But now Black lives matter has coalesced around a specific program which they call "Campaign Zero." (As in, campaign for zero incidents of police brutality). It turns out not to be nutty and radical at all, but well within the mainstream of what civil libertarians have been calling for for a long time.
In the color-coded scheme above, blue stands for limiting police interventions, pink stands for making such interventions less confrontational, and green stands for accountability if an intervention goes wrong. I do not know how they chose what order to put their goals in. Organizing goals by topic would make more sense to me, but this is a minor matter. In proposing measure, they cite to either actual measures taken by real governments, actual police policies, or specific proposed measures. They have made specific proposals at the federal, state, and local levels, and have begun evaluating candidates, much like any other political pressure group. So far, the things that stand out for me are:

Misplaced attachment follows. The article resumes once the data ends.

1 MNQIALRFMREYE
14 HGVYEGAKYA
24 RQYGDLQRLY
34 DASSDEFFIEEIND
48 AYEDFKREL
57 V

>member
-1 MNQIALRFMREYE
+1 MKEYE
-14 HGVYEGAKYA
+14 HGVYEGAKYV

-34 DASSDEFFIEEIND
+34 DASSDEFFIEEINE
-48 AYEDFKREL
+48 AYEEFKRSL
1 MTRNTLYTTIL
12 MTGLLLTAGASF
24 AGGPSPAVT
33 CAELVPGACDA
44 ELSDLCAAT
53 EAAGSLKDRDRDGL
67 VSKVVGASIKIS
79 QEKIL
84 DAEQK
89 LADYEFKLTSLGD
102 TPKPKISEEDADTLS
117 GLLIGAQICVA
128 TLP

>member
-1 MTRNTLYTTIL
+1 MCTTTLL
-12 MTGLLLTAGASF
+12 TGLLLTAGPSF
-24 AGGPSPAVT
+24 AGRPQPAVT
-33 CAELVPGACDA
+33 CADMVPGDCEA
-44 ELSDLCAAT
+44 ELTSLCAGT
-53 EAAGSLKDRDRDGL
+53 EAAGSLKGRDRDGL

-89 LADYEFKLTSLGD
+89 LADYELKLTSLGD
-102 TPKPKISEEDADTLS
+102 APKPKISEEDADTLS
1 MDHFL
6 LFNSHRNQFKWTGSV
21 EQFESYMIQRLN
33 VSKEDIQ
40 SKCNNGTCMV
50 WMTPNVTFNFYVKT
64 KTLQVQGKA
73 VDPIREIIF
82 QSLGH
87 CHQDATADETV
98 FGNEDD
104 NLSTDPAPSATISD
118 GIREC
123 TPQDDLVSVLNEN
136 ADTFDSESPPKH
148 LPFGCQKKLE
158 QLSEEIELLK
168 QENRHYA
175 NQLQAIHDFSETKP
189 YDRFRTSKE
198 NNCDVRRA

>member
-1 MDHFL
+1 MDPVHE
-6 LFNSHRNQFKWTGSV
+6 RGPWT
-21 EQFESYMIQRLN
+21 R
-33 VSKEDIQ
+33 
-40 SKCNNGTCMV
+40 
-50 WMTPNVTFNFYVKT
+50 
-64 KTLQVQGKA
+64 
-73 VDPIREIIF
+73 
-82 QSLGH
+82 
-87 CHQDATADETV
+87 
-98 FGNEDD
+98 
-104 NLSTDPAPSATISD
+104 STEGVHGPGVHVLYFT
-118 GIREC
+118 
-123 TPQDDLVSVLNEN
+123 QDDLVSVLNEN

- There is not actually all that much to be done at the federal level other than nudge the other levels along. Most of the action will be state and local.
- Of the Democratic presidential candidates, the left wing, i.e., Martin O'Malley and Bernie Sanders, have a lot more to offer than Hilary Clinton.
- Of the Republican candidates they have evaluated so far, only Rand Paul has anything to offer. He supports the two "limiting interventions" policies of ending interventions for minor matters and ending for-profit policing. He also supports ending militarization of police forces and requiring police to wear body cameras. The only other Republicans they have evaluated so far have been Trump and Jeb (the front runners) and both score zero.
- None of the candidates evaluated has proposed anything Campaign Zero considers harmful.
In short, Black Lives Matter has taken its place as a mainstream political pressure group, advocating specific, reasonable mainstream goals. Of course, this is not the same as saying that it is uncontroversial. More on that in my next post.